Summer's first true holiday weekend is a upon us and with it, many people have plans to cook out, go to the beach and see family. But we at HuffPost Healthy Living would like to suggest another way to celebrate with a true exercise of freedom this Independence Day. We like to call it Operation: Ditch The Screens.
Taking the long weekend to enjoy a life in the third dimension might sound impossible, but it's perhaps more important to your overall health than anything else you could do. Overusing technology is associated with low self-esteem, high stress and even poor sleep and weight gain.
Read this and then consider an Independence Day power-down:
It Makes You Insecure
Why does everyone at your frenemy's BBQ look like they're having more fun than the guests in your own backyard? The answer is: the EarlyBird filter. Put down your iPhone and start chatting with the people you invited over.
In all seriousness, over-engagement with social media can cause anxiety, feelings of low self-esteem and even prevent you from mending a broken heart: If your ex is at a competing social event? Forget it -- one study conducted at Brunel University in the UK found that people who remain in contact with an ex-partner via social media have a tougher time moving on.
You'll Miss The Party
Just under 40 percent of Americans spend more time socializing online than off, according to an online survey by the company Badoo. And while much of that may be a good thing -- pre-Internet, it was harder to keep in close touch with our far-flung friends and family -- it does put into relief just how important and rare those offline hangout sessions can be.
What's more, while we often think we can multitask by keeping one eye on our phones, one on our friends, the research reveals a very different reality: People who engage in multitasking perceive themselves as great jugglers, though data shows they are more likely to be less capable of focusing on multiple things at once than peers who don't make a habit of multitasking.
Don't Tweet it -- say it out loud. To the person next to you. While making eye contact.
It Could Make You Fat (Especially If You're A Teen)
One study of teen media habits found that increased screen time was likely to be associated with larger waistlines, reported Scientific American. There are many factors linking media use and weight, but one of the big ones? Tapping away on a computer can replace physical activity. What's more, screens can lull you into unconscious eating.
In other words? Get outside, go for a walk, a jog, a trip to the beach. And enjoy a July 4 feast -- just do it with intention.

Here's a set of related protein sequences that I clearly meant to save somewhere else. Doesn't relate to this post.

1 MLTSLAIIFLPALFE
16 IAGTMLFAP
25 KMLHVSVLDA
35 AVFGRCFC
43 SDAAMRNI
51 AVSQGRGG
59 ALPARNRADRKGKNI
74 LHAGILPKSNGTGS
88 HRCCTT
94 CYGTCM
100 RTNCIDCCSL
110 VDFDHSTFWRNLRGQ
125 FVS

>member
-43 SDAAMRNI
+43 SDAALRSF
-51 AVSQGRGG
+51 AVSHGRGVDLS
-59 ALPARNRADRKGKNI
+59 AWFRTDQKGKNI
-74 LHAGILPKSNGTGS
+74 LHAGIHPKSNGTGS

It Will Mess With Your Sleep
We've said it before, but it bears repeating: Bedtime technology sessions interfere with our sleep. Regular computer use late at night is associated with sleep disorders and also with symptoms of stress and depression.
And the light given off by that screen can be problematic on its own: One small study of tablet users found that the blue light lowered production of the sleep hormone melatonin by 22 percent after two hours of screentime.
It Could Make You A Jerk
In a study of cell phone use and behavior, researchers at the University of Maryland found that people who used their phones more often were less likely to engage in "prosocial" behavior, like helping others or contributing to the greater good.
As TIME reported, "After using a cell phone, study participants were more likely to turn down volunteer opportunities and were less persistent in completing word problems, even though they knew their answers would provide money for charity."
Monday, July 8 Will Be Your MOST Productive Day
Blackberries stay inside! Research shows that signing off from work email over the weekend allows you to recover from the demands of your job. In a survey of 229 office workers, researchers found that having a restorative weekend was key to reducing job-related stress, repairing fatigue, recovering from workplace hostilities and fears and improving a sense of serenity, mastery and control.
What's more? Taking a break will make you MORE productive in the long-term, according to emerging research on "strategic renewal."
"More and more of us find ourselves unable to juggle overwhelming demands and maintain a seemingly unsustainable pace," wrote Tony Schwartz in a recent op-ed in The New York Times. "Paradoxically, the best way to get more done may be to spend more time doing less."
"Research has shown that employees who unwind from work stress during off-work times are better at showing proactive behaviors to solve problems and are more engaged in their work," said YoungAh Park, an assistant professor of psychology who studies work-life technological boundaries, but was not involved in the survey. "In the long term, ensuring employee recovery from job stress by detaching themselves from work is beneficial for sustaining employees' well-being and job performance capabilities."